The Greek word translated as "kingdom" in this context also carries the meaning of "reign." So for Jesus, the "good news" or "gospel" was the message that the reign of God had begun in human history. This good news was a dramatic call to live out a life narrative that was radically different from those being offered by the world at large - particularly the narrative of power, greed, and unbridled ambition that had often characterized the reign of the Roman Empire in the lives of the Jewish people among whom Jesus lived. While many Jews looked for a military coup against the Roman oppressor and the establishment of a theocratic state, Jesus taught that a person entered God's Reign through faith, rather than through force of arms or political wile.

Naturally, many people at the time of Christ attempted to interpret his teachings in light of a literal revolution that would restore the sovereignty of the Jewish people in their land, but Jesus was careful to delineate the difference between God's spiritual reign and the geopolitical reign of all worldly kingdoms. In Luke 17:20-22, the Pharisees approach Jesus to ask "when the Kingdom of God would come." Jesus' reply is startling: "The reign of God does not come in a way that can be observed, because the reign of God is within you." Some Bibles translate "within you" as "in your midst." Both translations are potentially accurate, and both convey a different shade of meaning. In the first case, Jesus is saying that the reign of God takes place at the personal level, within the life of the believer, while in the second, he is emphasizing the idea that God's reign had already begun - in fact, it was being realized right in the midst of the Pharisees, even though they were unable to see it. Perhaps Jesus meant to call attention to both ideas.

The essential teaching of Jesus, then, is the idea that God's reign in human affairs has, in some sense, already begun, and that you and I are invited to actively participate in it. Through faith, we may be step out of whatever tyranny we are currently enslaved to - whether that's the literal political tyranny of the Roman Empire, or the more subtle tyranny of greed, avarice, addiction, or a broken self-image - and into the freedom of God's radical new way of life. This reign of God provides a radically different framework in which to situate one's life and experiences - a new story or narrative in which to frame the human experience, which is marked by redemption, the triumph of love over hate, and the victory of life (in the fullest sense) over death. Indeed, the entire New Testament may be seen as illustrative of what life under God's topsy-turvey reign may look like: enemies are forgiven and embraced with love; the poor are exalted and treated with respect; slaves and masters, men and women, foreigners and natives find equal place around the King's table. It is a new paradigm of living, one as revolutionary today as it was in the first century A.D.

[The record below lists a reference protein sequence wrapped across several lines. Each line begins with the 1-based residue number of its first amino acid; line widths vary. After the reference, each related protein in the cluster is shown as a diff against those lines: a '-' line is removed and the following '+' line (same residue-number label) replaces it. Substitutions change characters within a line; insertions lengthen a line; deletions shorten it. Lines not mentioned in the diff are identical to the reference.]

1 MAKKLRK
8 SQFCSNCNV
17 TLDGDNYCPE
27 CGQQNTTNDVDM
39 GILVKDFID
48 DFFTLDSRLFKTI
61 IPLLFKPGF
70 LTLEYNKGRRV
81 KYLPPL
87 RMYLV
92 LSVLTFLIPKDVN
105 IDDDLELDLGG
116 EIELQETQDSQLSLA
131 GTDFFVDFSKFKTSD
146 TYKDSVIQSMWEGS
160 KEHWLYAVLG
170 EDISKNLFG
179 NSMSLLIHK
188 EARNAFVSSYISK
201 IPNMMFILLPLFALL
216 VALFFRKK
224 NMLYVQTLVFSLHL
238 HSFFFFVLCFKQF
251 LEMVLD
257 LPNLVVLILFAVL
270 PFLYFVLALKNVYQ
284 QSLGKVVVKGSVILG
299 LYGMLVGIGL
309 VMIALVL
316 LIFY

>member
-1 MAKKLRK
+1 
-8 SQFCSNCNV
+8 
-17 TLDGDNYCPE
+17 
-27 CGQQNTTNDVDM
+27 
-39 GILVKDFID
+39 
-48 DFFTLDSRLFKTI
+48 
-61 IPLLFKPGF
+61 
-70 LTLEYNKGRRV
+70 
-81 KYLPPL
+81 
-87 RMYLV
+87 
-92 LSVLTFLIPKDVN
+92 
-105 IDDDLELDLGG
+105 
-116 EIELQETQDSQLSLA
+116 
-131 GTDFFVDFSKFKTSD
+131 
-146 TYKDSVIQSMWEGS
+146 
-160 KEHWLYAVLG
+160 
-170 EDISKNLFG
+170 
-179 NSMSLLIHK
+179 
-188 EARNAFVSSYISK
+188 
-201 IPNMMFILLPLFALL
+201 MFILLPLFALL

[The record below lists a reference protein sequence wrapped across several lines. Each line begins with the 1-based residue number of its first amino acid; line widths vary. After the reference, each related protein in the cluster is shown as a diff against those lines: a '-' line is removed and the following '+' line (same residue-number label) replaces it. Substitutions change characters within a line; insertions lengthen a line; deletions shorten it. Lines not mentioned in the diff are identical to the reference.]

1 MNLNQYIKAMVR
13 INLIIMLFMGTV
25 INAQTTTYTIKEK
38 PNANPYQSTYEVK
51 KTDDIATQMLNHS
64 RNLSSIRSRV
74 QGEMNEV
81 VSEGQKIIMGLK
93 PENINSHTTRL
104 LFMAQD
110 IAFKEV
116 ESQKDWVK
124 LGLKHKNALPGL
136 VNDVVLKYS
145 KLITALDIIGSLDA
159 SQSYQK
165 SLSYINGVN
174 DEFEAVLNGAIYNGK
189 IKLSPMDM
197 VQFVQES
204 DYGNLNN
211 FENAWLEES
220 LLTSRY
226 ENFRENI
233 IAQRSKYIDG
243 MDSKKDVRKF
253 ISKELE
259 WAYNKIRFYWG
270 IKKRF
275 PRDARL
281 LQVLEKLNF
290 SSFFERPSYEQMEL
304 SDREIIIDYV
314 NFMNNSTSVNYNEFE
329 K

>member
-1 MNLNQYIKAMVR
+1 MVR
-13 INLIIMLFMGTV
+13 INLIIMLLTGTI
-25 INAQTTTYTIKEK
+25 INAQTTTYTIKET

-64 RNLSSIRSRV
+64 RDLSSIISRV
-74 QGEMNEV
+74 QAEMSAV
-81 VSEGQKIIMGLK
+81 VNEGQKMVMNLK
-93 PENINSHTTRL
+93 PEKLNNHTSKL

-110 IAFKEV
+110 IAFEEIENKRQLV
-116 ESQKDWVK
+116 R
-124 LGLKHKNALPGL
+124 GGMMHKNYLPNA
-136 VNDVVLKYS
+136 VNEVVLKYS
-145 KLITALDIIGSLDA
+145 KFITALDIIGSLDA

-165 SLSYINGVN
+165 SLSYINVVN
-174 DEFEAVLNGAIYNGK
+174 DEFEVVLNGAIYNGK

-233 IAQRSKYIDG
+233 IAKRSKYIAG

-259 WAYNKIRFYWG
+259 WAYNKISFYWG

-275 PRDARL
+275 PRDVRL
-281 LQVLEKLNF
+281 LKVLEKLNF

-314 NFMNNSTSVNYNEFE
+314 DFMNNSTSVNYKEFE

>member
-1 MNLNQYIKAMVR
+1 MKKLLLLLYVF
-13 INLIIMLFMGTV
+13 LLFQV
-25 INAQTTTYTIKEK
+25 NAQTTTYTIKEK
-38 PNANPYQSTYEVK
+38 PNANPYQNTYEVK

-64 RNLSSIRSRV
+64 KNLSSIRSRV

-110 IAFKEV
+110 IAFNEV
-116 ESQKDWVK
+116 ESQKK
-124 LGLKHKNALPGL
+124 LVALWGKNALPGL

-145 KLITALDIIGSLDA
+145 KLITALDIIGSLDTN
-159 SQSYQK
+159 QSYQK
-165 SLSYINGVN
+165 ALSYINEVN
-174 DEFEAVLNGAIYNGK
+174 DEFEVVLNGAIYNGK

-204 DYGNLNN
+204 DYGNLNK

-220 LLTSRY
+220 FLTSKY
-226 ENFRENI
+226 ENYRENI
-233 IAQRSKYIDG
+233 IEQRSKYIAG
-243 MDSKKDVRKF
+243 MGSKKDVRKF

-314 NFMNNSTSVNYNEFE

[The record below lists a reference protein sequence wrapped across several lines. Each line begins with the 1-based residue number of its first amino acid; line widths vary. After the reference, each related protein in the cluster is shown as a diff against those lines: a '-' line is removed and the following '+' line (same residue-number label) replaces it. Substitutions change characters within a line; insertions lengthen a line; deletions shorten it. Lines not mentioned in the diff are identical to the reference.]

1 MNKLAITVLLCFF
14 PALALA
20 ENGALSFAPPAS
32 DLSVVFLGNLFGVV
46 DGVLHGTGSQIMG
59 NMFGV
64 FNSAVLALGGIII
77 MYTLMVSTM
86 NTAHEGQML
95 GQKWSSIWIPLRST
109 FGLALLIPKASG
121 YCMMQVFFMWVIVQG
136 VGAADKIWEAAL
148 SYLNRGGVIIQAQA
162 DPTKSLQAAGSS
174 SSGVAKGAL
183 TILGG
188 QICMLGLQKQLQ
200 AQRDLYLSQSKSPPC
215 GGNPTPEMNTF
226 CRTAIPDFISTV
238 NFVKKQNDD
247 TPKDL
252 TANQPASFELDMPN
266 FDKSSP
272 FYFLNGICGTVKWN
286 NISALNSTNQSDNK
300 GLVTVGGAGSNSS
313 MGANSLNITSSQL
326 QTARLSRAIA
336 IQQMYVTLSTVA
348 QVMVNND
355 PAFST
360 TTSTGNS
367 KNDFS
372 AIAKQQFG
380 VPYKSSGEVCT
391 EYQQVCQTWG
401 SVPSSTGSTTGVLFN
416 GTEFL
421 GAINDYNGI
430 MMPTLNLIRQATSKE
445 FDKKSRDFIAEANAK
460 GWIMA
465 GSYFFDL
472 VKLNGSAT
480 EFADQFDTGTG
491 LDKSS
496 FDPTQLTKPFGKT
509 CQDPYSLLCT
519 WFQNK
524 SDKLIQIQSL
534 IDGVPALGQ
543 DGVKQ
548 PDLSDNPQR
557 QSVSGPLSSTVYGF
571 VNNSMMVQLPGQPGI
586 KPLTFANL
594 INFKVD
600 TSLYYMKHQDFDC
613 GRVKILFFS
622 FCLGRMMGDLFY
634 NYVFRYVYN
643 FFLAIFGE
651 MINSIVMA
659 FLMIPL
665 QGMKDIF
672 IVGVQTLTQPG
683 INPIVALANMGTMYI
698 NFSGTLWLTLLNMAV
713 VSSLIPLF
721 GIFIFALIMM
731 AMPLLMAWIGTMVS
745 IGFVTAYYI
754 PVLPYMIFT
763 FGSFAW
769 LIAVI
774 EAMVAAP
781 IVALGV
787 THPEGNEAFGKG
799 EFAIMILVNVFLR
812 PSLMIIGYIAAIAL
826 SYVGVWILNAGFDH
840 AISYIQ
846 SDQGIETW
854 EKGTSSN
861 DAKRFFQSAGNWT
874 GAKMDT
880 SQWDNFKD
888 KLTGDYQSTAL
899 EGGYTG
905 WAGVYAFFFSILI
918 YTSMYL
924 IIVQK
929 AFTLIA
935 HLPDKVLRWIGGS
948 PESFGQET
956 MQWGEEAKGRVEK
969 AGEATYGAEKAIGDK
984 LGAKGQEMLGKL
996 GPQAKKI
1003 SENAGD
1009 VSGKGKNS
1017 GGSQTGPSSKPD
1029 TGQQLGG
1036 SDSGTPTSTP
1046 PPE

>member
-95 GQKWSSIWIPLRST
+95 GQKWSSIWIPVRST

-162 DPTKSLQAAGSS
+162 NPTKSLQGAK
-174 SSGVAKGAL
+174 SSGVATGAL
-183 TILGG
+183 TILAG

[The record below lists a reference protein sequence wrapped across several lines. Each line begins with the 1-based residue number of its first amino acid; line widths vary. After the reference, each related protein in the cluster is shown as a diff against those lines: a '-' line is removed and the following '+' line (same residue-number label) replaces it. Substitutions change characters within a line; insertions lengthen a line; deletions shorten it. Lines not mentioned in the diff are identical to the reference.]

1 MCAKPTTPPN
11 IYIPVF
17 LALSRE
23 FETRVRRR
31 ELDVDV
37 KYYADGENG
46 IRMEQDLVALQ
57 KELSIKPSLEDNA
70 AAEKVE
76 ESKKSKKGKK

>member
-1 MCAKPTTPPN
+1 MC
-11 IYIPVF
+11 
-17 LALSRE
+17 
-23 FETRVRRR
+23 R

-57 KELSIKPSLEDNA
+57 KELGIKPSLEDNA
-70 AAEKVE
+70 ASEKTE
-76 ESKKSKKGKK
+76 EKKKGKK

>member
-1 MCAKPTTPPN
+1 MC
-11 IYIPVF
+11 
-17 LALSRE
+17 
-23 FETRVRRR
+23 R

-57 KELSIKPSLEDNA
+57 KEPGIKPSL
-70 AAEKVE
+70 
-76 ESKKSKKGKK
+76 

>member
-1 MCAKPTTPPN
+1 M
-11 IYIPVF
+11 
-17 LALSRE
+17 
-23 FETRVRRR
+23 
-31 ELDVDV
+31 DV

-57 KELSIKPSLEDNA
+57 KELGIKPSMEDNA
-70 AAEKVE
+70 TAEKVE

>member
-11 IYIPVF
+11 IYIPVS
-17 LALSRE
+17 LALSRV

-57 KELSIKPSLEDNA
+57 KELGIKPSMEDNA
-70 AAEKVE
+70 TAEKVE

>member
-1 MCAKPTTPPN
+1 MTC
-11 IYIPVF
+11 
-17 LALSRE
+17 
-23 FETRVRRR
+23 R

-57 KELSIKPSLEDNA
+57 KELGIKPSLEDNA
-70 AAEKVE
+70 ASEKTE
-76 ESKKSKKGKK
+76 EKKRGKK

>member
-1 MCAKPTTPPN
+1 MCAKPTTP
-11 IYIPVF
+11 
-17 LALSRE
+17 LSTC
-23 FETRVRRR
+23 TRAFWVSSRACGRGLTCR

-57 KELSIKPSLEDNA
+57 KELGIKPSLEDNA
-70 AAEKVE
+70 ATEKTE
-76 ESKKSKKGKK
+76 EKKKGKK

In the next post, we will briefly examine some of the practical ramifications of a kingdom-centered worldview, and how a re-emphasis on this important teaching could potentially help the Christian church overcome the sort of stereotypes that Stein attacks in his column.